Credits: for most part of the info, "Il Grande Floyd Gottfredson", Gori-Stajano, Comic Art 1998
Strips scan from "Eureka" magazine #4 - Feb 1968
And here are the strips, framed by the original ones...
You will find several versions of these strips, actually. The original Italian strips are available below, with Matteo's translation underneath (very slightly edited).
On the strips presented first (between the original strips), however, I used an American dialogue whicb David Gerstein kindly sent me, explaining: years ago, I wrote "faux English" dialogue for the three strips in a Walt Disney style imitation, to make them fit into the English version of the continuity a little better.
The lettering is computer-made so that it's readable-- though I had to choose a small font.
Then, on David's suggestion, I also lettered the strips by hand, trying to emulate Win Smith's handwriting. Unfortunately, I lacked the time (and appropriate pens) to necessary to make a really good lettering job (copying by hand each word from an occurence in Smith's text), so that the result is not as good as I wished: I did (at least, try to do) the letters the way Win Smith did, but it's not a perfect copy and my handwriting somewhat shows through. If Ihave time to do it over and better, I will let you know.
(JANUARY 28-29, 1930)
(January 28, 1930)
(As Matteo pointed out: I don't know the "motivation"
behind [this] first strip (probably only pagination needs), it is only a
gag like others in the story.)
(January 29, 1930)
(MARCH 24-25, 1930)
(March 24, 1930)
(March 25, 1930)
(THE ORIGINAL ITALIAN STRIPS, WITH MATTEO'S TRANSLATION)
- Oh! Look! What a beautiful rabbit!
- Oh my! This time at last my lunch is done!!
- Oh sorry... Mr. Snake... I hadn't seen... and... and... enjoy yor meal!!
- It's better to get away!! No way to eat something here!
- Let's go home, nightfall comes soon!
- How uncomfortable blessed nest is!!!
- Where is that silly bird taking me? Over the sea?
- Land ho! If I lose my strength, I am done! I'll break my neck!
- I'm so tired!! It's all over!
- Am I dead or alive? Where have I fallen? I haven't the heart to open my eyes!
- What... Mickey Mouse?... But, well, then I've fallen down right in front of my house! How lucky!!! Ah! Ahhhh!
(AS-CLOSE-AS-POSSIBLE-BUT-IT'S-TOUGH-TO-DO-WIN SMITH-LIKE HAND-LETTERED VERSION)
(I had to blow up the strips when I printed them in order to fit the text into the dialogue balloons without altering them; since I did not have adequate pens to do bold lettering-- and I knew it might loook smudgy if I tried, since had to reduce the scanned dialogue-- I underlined the emphasized phrases).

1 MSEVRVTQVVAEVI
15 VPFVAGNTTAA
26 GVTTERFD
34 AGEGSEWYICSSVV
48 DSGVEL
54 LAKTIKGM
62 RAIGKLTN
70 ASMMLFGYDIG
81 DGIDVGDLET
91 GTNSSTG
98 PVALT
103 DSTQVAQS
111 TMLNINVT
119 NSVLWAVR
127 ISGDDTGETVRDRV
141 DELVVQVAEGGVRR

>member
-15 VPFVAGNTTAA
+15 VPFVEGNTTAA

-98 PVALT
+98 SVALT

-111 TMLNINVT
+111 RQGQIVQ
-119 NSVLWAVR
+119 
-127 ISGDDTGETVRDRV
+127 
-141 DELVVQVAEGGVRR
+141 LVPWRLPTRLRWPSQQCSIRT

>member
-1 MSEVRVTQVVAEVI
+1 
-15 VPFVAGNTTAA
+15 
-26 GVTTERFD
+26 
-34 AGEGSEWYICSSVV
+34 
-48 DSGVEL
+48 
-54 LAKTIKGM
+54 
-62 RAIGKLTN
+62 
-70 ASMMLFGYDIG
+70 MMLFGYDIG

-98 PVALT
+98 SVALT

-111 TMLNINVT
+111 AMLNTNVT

April 1, 1930
First, one more item from Italy, kindly sent by Matteo...
The Creator of "Mickey Mouse"
Everyone knows Mickey Mouse, the comic character who appears every week in our pages who who makes us laugh so much, but nobody in Italy knows of Ub Iwerks, the creator of the famouse Mickey Mouse animated features. We introduce him this week to our readers. Ub Iwerks recently turned 28, and has devoted 14 years to the mastering of cartooning and its cinematographic applications. He started his career as an apprentice, and got a job in a major adveristising agency as an artist; he then produced his first animated features for a Kansas City movie society, where he worked as art director. It is there that he met Walt Disney, with whom he joined forces to produce "cartoons" exclusively for movie theaters. Disney and Iwerks thus conquered the world with their character, Mickey Mouse,, who has been such a success in Italy's major movie theaters and in the pages of "L'allegretto dell'illustrazione del popolo" [the comics section of the paper].
(L'Illustrazione del Popolo, June 8, 1930; reproduced in Il Grande Floyd Gottfredson, by Leonardo Gori & Frank Stajano, 1998)
Back to the strips...
After Mickey's return home and his reunion with Minnie, Disney
rounded off the month with a couple of "cute" gags of the two
mice kissing. The strip of March 29 is particular in that Mickey wishes
for "a ton of good cheese"; another such "mousey" reference
recurs in The Mickey Mouse Book (first printing: November 1930; reproduced
in WDC&S # 604, August 1996): "Mr Disney adopted him, and now he
never eats any kind of cheese but that which is imported from Switzerland,
and laughs when he thinks of that green cheese he once ate" ("Story
[...] originated by bobette Bibo, age 11 years") and on April 30 &
May 9, 1930.
April 1 marks the begining of the continuity known as "Mickey
Mouse in Death Valley". Disney & Win Smith respectively wrote &
drew the strip until early May; Disney was too busy making movies, and Smith